Seven Years of Vietnam
NATION, JULY 8, 1972
A lot of us were wrong about the Vietnam war back in 1965. For a start, few guessed that the pro-communist Vietnamese would hold out for seven years against the sheer weight of U.S. military superiority. The Vietnam rebellion seemed headed for the same scrapheap as Hungary, Ireland, Brunei, Guatemala, Mozambique, Berlin, Malaya, Greece, you name it: nations where legitimate uprisings had been crushed by foreign intervention.
To us anti-interventionists there seemed at the time to be just one outside chance to stop the seemingly inevitable carnage and injustice, and it was this: Australia’s backing was an important, almost crucial, psychological prop to the Americans in Vietnam. As ever, they (the Americans) needed desperately to be told that they were saving the world from something, in this case another Munich. If somehow or other the tide of public opinion in Australia could be swung against the war, this prop to US opinion would disappear and the Americans might give up in discouragement.
In other words, there was just a possibility that the concentrated expenditure of energy and resources by those of us opposed to the war could provide enormous returns. There was the added moral imperative to protest against unjust killing. Nor was this quite as naive as it seems in retrospect. Despite the overwhelming conservatism of Australian opinion at the time, there did seem to be a genuine searching for information and arguments about Vietnam. Later, when “our boys” and the “communist enemy” were killing each other in Vietnam the jingoists would take control and it would be too late, though I also clung to the other hope that reason based on human experience would prevail once people came at close quarters with those whom they were supposed to be killing and those whom they were saving.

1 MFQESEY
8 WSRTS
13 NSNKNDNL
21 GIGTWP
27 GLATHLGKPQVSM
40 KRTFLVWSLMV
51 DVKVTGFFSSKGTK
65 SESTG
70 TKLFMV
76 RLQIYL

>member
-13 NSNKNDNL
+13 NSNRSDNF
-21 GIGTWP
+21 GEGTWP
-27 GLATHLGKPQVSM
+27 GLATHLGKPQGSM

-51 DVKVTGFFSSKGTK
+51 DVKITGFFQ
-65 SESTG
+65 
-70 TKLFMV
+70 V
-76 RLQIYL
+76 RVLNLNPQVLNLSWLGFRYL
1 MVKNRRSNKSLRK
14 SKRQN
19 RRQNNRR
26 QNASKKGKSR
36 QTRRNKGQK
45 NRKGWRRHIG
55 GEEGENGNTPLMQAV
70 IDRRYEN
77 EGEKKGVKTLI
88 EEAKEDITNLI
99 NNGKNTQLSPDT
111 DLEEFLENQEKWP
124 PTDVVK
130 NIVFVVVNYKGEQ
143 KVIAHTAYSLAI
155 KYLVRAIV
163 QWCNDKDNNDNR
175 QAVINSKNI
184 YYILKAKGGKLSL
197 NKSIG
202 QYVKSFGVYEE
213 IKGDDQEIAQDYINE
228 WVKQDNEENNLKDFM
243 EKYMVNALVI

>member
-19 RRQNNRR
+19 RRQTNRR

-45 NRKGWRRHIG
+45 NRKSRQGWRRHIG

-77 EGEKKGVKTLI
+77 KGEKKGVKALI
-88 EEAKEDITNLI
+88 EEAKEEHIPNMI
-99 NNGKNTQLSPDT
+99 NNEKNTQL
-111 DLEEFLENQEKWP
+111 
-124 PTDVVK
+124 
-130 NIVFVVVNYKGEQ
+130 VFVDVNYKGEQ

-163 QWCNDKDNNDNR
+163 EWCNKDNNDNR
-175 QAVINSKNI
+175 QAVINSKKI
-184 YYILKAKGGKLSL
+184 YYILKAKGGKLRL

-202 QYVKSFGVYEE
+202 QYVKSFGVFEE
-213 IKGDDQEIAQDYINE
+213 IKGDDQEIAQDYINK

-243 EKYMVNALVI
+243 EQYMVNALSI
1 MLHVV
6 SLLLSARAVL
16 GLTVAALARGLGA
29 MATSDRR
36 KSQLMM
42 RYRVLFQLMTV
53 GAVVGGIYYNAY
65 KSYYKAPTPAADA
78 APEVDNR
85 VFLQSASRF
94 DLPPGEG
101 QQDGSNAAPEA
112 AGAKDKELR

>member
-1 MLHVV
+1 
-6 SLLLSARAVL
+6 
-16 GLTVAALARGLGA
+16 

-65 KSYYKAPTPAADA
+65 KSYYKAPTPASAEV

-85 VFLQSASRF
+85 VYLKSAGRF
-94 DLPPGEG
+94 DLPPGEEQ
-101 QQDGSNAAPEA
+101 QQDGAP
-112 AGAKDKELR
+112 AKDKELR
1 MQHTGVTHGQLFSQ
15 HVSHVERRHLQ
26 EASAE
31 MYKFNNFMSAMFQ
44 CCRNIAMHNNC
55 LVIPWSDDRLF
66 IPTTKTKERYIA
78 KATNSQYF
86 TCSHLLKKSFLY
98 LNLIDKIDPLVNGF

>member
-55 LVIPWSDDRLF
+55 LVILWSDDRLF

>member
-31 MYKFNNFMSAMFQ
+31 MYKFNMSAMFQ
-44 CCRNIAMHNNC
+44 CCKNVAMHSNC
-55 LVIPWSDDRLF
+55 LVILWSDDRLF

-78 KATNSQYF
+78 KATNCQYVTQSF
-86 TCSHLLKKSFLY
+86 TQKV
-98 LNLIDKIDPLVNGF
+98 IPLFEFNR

The failure of those hopes and efforts pales beside the many other tragedies of Vietnam. But it still hurts. Almost as painful, and this is shown in the recent debate over the North Vietnamese attack, is the fact that more than seven years later the anti-Vietnam war protesters still have not been able to marshal their arguments against that war.
There have always been three distinct arguments over Vietnam.
The basic government argument, or rather formal justification for government policy, was that Vietnam represented “part of the thrust by Communist China between the Indian and Pacific Oceans” (Menzies), “the determination of Communist China to establish hegemony in South East Asia” (Hasluck), or “the first round of an attack by the Chinese Communists in an effort to dominate the world” (Fairhall). Today we no longer have to debate this sort of nonsense, though it is remarkable that a country can go to war for six years without anyone bothering to challenge the obviously false premises on which that war was launched. Even the U.S. Congress has had enough sense of democratic responsibility to repeal the Tonkin Gulf resolution.
Then came the hard-nosed realpolitik argument which said that regardless of the morality of the Vietnam war, Australian national interests demanded that we stay with the U.S. in Vietnam, that we deny territory to communist regimes, that we act to stop the dominoes from falling. The first point looks very sad today when educated U.S. opinion is fast moving to revulsion against the war, and when the U.S. leaves Australia behind with its initiatives to Peking. As for denying territory, the Vietnam war has consolidated existing communist regimes; the progressive Russians, Chinese, etc., who might have influenced their conservative governments to liberalise, have somehow to explain the West’s behaviour over Vietnam.
Alone of these points, the domino theory had respectability, yet I never found a pro-interventionist who understood the real reason why. It is simply that if you have a bunch of weak, corrupt governments under your wing, all of which have to suppress their opposition in order to survive, then the overthrow of one of them has a very demoralising effect on the others. An identical situation has long existed in East Europe. (The Russians call it the worm in the apple.) But at least some of the East Europeans have made some effort to improve their performance in recent years. Can we say the same about the South East Asians, the Thais or the Laotians for example?